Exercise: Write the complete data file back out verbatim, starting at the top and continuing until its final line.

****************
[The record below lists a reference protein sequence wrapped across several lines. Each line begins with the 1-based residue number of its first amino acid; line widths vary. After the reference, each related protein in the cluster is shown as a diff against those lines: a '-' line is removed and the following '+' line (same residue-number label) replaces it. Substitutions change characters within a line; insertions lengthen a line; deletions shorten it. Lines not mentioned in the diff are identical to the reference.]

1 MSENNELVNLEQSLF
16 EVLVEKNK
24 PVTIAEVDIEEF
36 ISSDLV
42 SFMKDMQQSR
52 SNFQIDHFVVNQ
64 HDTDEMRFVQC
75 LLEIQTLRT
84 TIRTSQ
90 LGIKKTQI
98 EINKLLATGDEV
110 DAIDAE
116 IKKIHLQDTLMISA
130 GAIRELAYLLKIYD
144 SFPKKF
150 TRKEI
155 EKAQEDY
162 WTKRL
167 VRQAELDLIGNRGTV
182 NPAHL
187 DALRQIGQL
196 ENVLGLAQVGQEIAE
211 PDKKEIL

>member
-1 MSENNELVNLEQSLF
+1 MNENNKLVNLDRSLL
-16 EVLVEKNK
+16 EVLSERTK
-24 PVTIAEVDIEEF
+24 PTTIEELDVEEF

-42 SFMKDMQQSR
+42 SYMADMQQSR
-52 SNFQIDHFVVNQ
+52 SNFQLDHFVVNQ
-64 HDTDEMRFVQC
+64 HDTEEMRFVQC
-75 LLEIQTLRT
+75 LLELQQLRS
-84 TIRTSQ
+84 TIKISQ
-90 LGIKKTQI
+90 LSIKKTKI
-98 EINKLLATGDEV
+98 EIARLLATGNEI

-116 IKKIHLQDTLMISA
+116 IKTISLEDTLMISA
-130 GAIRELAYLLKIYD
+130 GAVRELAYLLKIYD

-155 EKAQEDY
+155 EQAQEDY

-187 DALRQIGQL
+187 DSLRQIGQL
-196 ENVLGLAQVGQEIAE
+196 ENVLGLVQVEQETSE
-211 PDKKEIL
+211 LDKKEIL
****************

[The record below lists a reference protein sequence wrapped across several lines. Each line begins with the 1-based residue number of its first amino acid; line widths vary. After the reference, each related protein in the cluster is shown as a diff against those lines: a '-' line is removed and the following '+' line (same residue-number label) replaces it. Substitutions change characters within a line; insertions lengthen a line; deletions shorten it. Lines not mentioned in the diff are identical to the reference.]

1 MSENNELVNLEQSLF
16 EVLVEKNK
24 PVTIAEVDIEEF
36 ISSDLV
42 SFMKDMQQSR
52 SNFQIDHFVVNQ
64 HDTDEMRFVQC
75 LLEIQTLRT
84 TIRTSQ
90 LGIKKTQI
98 EINKLLATGDEV
110 DAIDAE
116 IKKIHLQDTLMISA
130 GAIRELAYLLKIYD
144 SFPKKF
150 TRKEI
155 EKAQEDY
162 WTKRL
167 VRQAELDLIGNRGTV
182 NPAHL
187 DALRQIGQL
196 ENVLGLAQVGQEIAE
211 PDKKEIL

>member
-1 MSENNELVNLEQSLF
+1 MNENNKLVNLDRSLL
-16 EVLVEKNK
+16 EVLSERTK
-24 PVTIAEVDIEEF
+24 PTTIEELDVEEF

-42 SFMKDMQQSR
+42 SYMADMQQSR
-52 SNFQIDHFVVNQ
+52 SNFQLDHFVVNQ
-64 HDTDEMRFVQC
+64 HDTEEMRFVQC
-75 LLEIQTLRT
+75 LLELQQLRS
-84 TIRTSQ
+84 TIKISQ
-90 LGIKKTQI
+90 LSIKKTKI
-98 EINKLLATGDEV
+98 EIARLLATGNEI

-116 IKKIHLQDTLMISA
+116 IKTISLEDTLMISA
-130 GAIRELAYLLKIYD
+130 GAVRELAYLLKIYD

-155 EKAQEDY
+155 EQAQEDY

-187 DALRQIGQL
+187 DSLRQIGQL
-196 ENVLGLAQVGQEIAE
+196 ENVLGLVQVEQETSE
-211 PDKKEIL
+211 LDKKEIL